10 Ways to Overcome Creativity's No.1 Crusher - PsychCentral.com (blog) | Feed the Writer | Scoop.it
10 Ways to Overcome Creativity's No.1 Crusher
PsychCentral.com (blog)
10 Ways to Overcome Creativity's No.1 Crusher “The worst enemy of creativity is self-doubt,” wrote Sylvia Plath in her journal. And she couldn't have been more accurate.

Via Creativity For Life
Sarah McElrath's insight:

Love #1. It is the power of the stories we tell ourselves that determine who we become.

 

"1. Remember self-doubt is a story.

As Davidson said, thinking you’re not good at something doesn’t make it true. Her art teacher triggered her self-doubt, but it was the stories spinning in Davidson’s mind that stopped her from creating. And these disempowering tales were clearly distorted."

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Marci Segal, MS's comment, March 7, 2013 8:40 AM
Thanks Doug - a good one.
Lee Wise's curator insight, July 9, 2013 10:15 AM

Some simple, good thoughts here to add a Beautiful Moment in your day... or maybe two?  

Lee Wise's curator insight, October 22, 2013 3:56 PM

Brief.  Inspirational. Insightful.  Enjoy for one or more Beautiful Moments In Time!

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Tapping Your Superconscious: Da Vinci’s Streamwriting technique

Tapping Your Superconscious: Da Vinci’s Streamwriting technique | Feed the Writer | Scoop.it
To spite all the recent talk about Da Vinci’s Code and his possible involvement with the Holy Grail, few would argue Leonardo Da Vinci’s qualities of genius.
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Health Benefits of Reading | Timi Gustafson, R.D.

Health Benefits of Reading | Timi Gustafson, R.D. | Feed the Writer | Scoop.it
Reading has many health benefits, including prevention of memory loss and cognitive decline.
Sarah McElrath's insight:

Love that it talked about how reading can let you get into another character--and can even change behavior because our brain experiences the same as if it happened to us. Great stuff.

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You Are Boring

You Are Boring | Feed the Writer | Scoop.it
Here’s the full text of a piece I wrote for The Magazine a few months ago. I really enjoyed writing it, and would like to thank Marco once again for publishing it there. If you haven’t checked out The...
Sarah McElrath's insight:

Great things to think about when creating dialog.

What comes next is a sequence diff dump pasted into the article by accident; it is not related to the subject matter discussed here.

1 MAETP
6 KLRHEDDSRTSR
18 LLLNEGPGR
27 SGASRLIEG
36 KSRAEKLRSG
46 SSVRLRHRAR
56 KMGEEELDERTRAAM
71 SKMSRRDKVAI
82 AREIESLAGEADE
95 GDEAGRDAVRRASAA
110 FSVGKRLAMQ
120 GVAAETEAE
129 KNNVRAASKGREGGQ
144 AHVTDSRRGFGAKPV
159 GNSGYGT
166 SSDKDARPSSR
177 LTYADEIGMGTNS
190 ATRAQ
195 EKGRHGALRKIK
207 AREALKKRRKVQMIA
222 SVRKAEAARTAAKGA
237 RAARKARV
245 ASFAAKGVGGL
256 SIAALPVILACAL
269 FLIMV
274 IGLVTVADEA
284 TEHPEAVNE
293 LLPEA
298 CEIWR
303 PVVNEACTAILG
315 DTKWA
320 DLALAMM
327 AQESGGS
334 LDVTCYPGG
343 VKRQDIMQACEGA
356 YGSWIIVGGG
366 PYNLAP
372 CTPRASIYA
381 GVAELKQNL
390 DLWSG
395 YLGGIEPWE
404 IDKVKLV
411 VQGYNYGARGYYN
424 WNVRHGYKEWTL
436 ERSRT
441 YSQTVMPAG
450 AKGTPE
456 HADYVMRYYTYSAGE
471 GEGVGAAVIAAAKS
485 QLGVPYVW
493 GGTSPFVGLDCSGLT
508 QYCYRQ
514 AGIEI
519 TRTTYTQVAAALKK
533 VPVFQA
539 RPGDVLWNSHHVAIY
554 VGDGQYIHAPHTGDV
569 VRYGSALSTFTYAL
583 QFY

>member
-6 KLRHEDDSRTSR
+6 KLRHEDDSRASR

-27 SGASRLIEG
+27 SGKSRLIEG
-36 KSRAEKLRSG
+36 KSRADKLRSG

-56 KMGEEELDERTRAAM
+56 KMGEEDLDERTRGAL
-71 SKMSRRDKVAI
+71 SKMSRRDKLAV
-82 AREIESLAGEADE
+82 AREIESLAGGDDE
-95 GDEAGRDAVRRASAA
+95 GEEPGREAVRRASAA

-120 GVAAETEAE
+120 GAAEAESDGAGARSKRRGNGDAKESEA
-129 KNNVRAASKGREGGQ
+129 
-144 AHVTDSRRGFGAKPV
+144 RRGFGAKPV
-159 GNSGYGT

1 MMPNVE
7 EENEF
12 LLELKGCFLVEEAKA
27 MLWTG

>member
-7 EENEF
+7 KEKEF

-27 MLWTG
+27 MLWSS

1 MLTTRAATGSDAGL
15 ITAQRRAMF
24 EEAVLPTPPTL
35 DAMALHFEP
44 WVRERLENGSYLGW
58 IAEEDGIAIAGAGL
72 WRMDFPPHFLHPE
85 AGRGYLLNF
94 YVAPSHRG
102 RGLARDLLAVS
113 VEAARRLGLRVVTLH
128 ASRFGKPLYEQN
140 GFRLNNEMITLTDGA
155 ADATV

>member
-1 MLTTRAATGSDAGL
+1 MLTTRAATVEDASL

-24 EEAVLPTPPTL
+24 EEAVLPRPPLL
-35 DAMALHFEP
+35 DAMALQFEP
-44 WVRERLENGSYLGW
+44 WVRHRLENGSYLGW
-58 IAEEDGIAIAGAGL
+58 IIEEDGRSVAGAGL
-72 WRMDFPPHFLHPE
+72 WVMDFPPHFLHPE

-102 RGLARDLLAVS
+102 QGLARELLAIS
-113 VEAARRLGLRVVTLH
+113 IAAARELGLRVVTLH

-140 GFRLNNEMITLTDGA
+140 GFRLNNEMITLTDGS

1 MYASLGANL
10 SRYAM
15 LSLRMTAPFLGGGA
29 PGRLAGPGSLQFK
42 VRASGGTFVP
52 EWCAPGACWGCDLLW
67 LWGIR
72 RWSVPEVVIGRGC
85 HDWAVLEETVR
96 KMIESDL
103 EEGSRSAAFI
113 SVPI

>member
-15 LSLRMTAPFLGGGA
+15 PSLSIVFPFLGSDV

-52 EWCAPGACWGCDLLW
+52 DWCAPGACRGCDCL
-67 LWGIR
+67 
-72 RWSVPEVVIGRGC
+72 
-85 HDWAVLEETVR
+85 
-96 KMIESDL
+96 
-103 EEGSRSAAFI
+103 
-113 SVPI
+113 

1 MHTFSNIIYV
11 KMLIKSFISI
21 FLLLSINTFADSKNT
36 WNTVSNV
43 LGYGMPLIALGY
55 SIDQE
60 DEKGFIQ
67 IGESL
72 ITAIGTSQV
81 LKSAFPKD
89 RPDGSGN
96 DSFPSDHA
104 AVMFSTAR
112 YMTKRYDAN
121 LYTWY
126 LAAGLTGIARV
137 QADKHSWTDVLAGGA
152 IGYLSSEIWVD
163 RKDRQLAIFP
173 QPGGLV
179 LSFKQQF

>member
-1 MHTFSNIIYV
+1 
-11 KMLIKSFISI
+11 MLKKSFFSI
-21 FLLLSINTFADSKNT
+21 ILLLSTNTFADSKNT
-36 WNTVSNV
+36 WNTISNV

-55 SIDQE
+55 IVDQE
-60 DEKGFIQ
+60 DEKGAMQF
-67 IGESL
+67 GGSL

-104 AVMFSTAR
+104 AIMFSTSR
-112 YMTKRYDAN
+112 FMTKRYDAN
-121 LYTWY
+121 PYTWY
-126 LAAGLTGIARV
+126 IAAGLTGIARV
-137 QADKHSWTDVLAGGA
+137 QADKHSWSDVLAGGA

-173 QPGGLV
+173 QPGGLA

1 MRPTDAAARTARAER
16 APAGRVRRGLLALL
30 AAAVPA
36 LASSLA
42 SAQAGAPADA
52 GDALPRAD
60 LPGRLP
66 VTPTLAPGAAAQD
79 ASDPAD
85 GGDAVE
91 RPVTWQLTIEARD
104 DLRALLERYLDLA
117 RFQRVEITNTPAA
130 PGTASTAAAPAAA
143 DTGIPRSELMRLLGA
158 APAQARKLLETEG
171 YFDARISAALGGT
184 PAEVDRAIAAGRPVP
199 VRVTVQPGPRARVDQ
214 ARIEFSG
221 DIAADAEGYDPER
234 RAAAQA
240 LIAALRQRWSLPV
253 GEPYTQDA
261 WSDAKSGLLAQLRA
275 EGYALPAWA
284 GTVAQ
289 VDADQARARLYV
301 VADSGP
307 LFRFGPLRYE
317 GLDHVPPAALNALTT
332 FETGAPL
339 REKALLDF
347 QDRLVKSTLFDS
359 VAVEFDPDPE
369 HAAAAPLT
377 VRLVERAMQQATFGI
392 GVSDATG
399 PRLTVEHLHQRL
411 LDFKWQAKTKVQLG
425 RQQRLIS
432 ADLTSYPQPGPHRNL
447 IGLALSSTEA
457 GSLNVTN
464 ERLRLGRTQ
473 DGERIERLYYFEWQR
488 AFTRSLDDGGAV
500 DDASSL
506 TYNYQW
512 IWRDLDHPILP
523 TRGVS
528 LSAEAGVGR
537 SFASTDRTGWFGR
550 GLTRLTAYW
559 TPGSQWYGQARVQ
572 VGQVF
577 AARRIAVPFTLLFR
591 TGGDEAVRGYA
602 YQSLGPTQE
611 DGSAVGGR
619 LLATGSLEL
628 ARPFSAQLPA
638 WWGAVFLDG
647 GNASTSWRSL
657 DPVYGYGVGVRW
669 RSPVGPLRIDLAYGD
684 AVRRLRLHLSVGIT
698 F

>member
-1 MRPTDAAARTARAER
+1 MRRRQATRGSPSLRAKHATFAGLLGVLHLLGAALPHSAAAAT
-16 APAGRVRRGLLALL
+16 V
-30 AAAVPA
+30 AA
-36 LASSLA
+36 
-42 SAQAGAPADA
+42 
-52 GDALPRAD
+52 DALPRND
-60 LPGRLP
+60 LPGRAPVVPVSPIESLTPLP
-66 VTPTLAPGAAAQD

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Editorially: Write Better

Editorially: Write Better | Feed the Writer | Scoop.it

From the Editorially blog:

 

"It’s with all this in mind that we came together to make Editorially, a new collaborative writing and editing platform. We believe that the web is not merely another distribution pipeline, but a unique and deserving space for both reading and writing. Our goal is to support and encourage that writing process — from the first flash of inspiration all the way through to publication, and at every point in between.

 

"Editorially achieves this goal in many ways: a Markdown-based writing environment lets you focus on the words and create clean markup easily; collaboration tools let you invite friends and trusted colleagues to review or edit your work; a document version system lets you mark points in a document’s history and compare versions to see what changed; notes and activity feeds encourage you to reflect on your work, for yourself and for others; and discussion threads recognize that the conversation around a text is just as important as the text itself.

 

"And we’re only getting started. This is not just another text editor: it’s an ecosystem for the writing process. We’ve designed a space that brings you closer to both the words and the people — the only things that matter."

 

 


Via Jim Lerman
Sarah McElrath's insight:

Could be very useful. Still in closed beta, but you can sign up for a trial or follow on Twitter.

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Jim Lerman's curator insight, February 26, 2013 4:11 PM

This could be a really big deal.

 

Right now, Editorially is still in closed beta, but you can sign up for an invitation. They say they will open up very soon.

Sarah McElrath's comment, February 27, 2013 11:52 AM
Very interesting. With the way education is going, this could have a hugh impact in that sector--but only if it isn't priced too high.